What is Bipolar Disorder?

>Commonly known as manic-depressive illness, bipolar disorder is a serious mental condition characterized by extreme changes in mood. If you have this disorder, you experience emotional highs, or manic episodes, and lows, or depressive episodes. These episodes are distinct periods that are separate from the moods you may usually feel.

During manic episodes, you may:

  • Feel very happy and energetic
  • Speak very fast and about many different topics
  • Become much more active than usual
  • Have trouble sleeping
  • Engage in impulsive behavior, like spending a large sum of money
In contrast, depressive episodes may bring about:
  • Sadness, emptiness, or hopelessness
  • Very low energy and activity levels
  • Forgetfulness and trouble concentrating
  • Loss of appetite
  • Thoughts of death or suicide
Episodes may be a mixture of both manic and depressive symptoms. In such an episode, you may feel sad, empty, and hopeless but have a high level of energy at the same time. Sometimes, changes in mood are less dramatic. For example, you may feel happy and think everything is fine, but people around you may notice your mood changes. Episodes like this are called hypomania. If you are hypomanic and do not receive proper treatment, your condition will likely worsen.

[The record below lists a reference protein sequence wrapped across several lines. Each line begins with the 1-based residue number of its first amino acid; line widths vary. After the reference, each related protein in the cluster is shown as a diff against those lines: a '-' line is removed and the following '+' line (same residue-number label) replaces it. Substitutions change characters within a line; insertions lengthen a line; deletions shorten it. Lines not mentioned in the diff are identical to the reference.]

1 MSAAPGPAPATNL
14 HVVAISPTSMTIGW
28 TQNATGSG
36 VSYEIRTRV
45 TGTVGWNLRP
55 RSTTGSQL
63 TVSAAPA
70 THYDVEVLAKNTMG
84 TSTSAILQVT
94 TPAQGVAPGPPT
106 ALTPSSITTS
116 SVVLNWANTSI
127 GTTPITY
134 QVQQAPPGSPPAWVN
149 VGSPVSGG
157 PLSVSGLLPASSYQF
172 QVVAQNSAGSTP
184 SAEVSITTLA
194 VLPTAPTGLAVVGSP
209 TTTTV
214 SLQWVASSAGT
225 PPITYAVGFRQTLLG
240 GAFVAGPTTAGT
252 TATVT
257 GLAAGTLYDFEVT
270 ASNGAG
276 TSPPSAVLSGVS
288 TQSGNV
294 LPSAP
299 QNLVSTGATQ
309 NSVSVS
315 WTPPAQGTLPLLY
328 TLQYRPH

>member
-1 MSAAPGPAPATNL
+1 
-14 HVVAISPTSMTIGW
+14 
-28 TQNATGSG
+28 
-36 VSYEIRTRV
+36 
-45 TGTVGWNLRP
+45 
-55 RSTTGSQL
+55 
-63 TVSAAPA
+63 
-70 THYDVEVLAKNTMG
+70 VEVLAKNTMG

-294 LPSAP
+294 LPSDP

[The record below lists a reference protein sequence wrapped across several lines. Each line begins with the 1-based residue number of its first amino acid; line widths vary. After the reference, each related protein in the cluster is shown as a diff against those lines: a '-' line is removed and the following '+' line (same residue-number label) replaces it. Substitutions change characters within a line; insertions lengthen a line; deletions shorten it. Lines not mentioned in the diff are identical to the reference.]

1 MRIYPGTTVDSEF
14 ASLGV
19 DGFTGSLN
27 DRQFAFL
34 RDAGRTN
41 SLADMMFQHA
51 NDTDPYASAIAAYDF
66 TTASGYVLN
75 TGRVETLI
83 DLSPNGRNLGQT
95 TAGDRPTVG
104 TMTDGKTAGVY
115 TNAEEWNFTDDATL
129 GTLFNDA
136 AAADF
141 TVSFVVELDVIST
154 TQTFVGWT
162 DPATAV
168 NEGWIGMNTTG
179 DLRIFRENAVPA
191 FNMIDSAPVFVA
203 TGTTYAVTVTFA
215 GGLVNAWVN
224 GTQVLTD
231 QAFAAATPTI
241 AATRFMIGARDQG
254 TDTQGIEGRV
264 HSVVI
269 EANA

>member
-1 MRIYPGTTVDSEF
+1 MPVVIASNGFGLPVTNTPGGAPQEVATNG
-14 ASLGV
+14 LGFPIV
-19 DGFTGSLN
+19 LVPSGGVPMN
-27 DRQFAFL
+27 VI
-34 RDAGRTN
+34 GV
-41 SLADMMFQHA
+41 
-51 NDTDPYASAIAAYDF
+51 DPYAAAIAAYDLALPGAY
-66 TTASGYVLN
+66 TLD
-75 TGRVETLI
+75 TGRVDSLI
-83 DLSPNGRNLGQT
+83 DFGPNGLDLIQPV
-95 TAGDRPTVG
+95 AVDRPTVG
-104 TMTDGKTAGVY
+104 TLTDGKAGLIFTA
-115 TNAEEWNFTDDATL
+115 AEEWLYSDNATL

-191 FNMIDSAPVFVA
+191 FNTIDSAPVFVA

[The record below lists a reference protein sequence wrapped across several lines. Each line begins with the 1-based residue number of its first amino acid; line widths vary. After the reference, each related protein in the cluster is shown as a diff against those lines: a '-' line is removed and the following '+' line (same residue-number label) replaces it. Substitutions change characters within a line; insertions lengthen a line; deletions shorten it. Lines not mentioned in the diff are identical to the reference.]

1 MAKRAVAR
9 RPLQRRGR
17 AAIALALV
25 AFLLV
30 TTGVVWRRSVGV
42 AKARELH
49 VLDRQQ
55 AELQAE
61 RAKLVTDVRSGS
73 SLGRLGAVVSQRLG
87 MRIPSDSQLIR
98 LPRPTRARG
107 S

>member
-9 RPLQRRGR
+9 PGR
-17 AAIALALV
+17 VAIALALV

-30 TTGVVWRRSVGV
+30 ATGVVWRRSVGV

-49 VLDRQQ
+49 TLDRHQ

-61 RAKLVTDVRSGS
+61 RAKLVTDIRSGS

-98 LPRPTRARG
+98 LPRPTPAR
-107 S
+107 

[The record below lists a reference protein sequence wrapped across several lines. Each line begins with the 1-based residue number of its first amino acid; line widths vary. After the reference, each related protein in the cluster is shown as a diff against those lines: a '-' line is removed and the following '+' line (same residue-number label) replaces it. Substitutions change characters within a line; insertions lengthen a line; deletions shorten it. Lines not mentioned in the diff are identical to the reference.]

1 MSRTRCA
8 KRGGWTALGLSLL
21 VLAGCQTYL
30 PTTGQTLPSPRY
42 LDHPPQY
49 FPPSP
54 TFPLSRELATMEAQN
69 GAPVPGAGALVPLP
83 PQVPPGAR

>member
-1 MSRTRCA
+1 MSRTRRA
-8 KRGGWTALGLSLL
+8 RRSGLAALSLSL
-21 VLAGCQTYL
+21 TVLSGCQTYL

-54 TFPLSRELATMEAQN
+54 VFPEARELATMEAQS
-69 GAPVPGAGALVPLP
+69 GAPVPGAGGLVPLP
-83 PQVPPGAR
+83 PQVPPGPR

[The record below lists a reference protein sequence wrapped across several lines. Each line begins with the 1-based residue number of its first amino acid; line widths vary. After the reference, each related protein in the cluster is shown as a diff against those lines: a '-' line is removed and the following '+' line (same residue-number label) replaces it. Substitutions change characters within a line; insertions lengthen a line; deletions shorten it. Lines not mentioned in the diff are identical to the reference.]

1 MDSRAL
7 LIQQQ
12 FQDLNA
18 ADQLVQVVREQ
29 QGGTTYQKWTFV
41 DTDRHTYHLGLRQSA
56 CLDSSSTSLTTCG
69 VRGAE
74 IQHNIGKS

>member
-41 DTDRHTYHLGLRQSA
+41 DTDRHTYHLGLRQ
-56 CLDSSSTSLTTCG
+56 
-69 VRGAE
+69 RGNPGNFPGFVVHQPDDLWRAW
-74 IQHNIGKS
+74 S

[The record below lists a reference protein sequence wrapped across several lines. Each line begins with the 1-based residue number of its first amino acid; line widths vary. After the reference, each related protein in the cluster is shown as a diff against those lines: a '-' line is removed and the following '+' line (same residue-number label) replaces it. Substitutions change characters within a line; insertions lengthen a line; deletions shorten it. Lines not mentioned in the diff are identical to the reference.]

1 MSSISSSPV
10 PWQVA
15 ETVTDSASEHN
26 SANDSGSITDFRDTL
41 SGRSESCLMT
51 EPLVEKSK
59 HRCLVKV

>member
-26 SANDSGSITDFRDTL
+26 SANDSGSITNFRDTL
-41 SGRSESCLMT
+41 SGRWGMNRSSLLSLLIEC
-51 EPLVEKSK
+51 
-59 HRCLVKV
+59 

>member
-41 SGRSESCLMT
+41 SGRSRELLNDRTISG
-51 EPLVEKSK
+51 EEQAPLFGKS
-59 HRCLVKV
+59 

Generally considered a lifetime illness, the disorder begins in the late teen or early adult years. Bipolar disorder has no known cause, but research has shown that it tends to run in families. To diagnose it, a psychiatrist carefully assesses your moods and behavior patterns. You may also be asked to keep a daily record of your moods and other factors that can help with diagnosis and determining the right course of therapy. Counseling is a typical form of treatment, as is a group of medications that can control symptoms, called antipsychotics.

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